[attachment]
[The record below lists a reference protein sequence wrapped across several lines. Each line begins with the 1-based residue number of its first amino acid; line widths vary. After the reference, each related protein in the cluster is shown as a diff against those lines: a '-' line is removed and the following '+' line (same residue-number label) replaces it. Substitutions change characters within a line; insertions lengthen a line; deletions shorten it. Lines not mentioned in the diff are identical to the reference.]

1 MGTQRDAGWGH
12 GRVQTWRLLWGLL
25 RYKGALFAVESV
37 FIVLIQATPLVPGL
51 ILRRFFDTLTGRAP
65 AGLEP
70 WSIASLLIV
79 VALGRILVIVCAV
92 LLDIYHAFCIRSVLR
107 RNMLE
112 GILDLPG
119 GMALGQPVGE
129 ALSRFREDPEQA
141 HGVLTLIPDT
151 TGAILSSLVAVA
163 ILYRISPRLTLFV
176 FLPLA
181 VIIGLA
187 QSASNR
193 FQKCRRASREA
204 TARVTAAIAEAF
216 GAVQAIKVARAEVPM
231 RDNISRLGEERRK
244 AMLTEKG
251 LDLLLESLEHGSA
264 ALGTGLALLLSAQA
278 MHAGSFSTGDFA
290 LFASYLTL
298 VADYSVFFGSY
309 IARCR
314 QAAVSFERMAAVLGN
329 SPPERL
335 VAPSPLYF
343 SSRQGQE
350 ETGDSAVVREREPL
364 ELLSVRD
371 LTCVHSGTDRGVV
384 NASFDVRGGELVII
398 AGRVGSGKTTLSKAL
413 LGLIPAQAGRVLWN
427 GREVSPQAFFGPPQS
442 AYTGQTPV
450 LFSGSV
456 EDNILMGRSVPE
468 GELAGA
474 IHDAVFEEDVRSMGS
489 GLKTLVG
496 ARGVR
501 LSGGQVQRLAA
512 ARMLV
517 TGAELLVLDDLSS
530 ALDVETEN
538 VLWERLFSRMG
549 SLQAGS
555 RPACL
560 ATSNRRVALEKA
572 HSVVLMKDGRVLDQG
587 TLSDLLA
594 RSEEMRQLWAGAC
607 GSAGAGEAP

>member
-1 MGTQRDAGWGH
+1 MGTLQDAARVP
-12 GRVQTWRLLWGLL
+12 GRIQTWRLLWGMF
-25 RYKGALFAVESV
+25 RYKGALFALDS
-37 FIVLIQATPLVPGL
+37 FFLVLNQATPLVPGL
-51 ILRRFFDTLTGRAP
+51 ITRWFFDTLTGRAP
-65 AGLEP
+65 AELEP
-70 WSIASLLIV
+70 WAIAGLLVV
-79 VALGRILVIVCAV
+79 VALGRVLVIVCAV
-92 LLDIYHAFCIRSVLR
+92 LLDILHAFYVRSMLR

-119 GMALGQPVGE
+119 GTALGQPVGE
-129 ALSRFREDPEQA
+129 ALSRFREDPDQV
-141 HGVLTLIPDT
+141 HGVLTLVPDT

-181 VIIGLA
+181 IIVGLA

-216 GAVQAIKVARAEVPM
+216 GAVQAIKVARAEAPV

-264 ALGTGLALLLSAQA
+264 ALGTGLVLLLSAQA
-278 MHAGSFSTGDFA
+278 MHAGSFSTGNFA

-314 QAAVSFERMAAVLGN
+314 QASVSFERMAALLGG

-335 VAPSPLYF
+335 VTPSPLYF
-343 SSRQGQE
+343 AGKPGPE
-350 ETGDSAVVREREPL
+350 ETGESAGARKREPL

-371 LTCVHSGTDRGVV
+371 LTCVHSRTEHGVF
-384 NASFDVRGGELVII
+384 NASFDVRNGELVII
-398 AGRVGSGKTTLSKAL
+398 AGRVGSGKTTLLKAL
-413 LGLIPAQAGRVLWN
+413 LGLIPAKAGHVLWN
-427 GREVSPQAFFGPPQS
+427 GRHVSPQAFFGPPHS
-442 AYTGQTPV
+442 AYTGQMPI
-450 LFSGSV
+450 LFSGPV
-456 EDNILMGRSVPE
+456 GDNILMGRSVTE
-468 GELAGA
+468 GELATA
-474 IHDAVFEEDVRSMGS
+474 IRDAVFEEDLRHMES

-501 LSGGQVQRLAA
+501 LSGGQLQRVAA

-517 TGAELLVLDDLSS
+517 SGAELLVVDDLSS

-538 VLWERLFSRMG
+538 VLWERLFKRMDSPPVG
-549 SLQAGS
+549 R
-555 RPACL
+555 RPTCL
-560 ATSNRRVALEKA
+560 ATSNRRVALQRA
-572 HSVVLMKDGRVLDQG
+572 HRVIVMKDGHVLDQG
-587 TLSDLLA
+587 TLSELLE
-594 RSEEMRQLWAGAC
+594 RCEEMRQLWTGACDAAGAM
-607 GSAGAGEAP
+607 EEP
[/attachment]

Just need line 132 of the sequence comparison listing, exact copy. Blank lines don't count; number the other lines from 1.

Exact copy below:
+555 RPTCL